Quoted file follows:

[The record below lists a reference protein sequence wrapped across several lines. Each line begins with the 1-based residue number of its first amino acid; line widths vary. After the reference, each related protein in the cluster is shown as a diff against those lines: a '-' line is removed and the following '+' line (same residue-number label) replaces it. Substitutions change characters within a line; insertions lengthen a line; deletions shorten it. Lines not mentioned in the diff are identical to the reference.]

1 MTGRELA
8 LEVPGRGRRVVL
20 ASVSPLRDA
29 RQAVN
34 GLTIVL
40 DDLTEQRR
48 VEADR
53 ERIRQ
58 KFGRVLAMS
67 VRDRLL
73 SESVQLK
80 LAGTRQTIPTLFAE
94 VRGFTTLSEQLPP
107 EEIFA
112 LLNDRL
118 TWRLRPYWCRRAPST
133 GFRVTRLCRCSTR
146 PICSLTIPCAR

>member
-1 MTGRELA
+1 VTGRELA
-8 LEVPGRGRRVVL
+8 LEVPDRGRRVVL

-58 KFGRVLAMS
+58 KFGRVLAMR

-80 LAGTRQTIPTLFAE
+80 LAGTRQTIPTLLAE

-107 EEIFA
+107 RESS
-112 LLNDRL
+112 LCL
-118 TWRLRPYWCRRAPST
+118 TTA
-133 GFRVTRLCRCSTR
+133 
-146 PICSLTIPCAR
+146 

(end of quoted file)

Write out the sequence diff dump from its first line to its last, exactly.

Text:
[The record below lists a reference protein sequence wrapped across several lines. Each line begins with the 1-based residue number of its first amino acid; line widths vary. After the reference, each related protein in the cluster is shown as a diff against those lines: a '-' line is removed and the following '+' line (same residue-number label) replaces it. Substitutions change characters within a line; insertions lengthen a line; deletions shorten it. Lines not mentioned in the diff are identical to the reference.]

1 MTGRELA
8 LEVPGRGRRVVL
20 ASVSPLRDA
29 RQAVN
34 GLTIVL
40 DDLTEQRR
48 VEADR
53 ERIRQ
58 KFGRVLAMS
67 VRDRLL
73 SESVQLK
80 LAGTRQTIPTLFAE
94 VRGFTTLSEQLPP
107 EEIFA
112 LLNDRL
118 TWRLRPYWCRRAPST
133 GFRVTRLCRCSTR
146 PICSLTIPCAR

>member
-1 MTGRELA
+1 VTGRELA
-8 LEVPGRGRRVVL
+8 LEVPDRGRRVVL

-58 KFGRVLAMS
+58 KFGRVLAMR

-80 LAGTRQTIPTLFAE
+80 LAGTRQTIPTLLAE

-107 EEIFA
+107 RESS
-112 LLNDRL
+112 LCL
-118 TWRLRPYWCRRAPST
+118 TTA
-133 GFRVTRLCRCSTR
+133 
-146 PICSLTIPCAR
+146 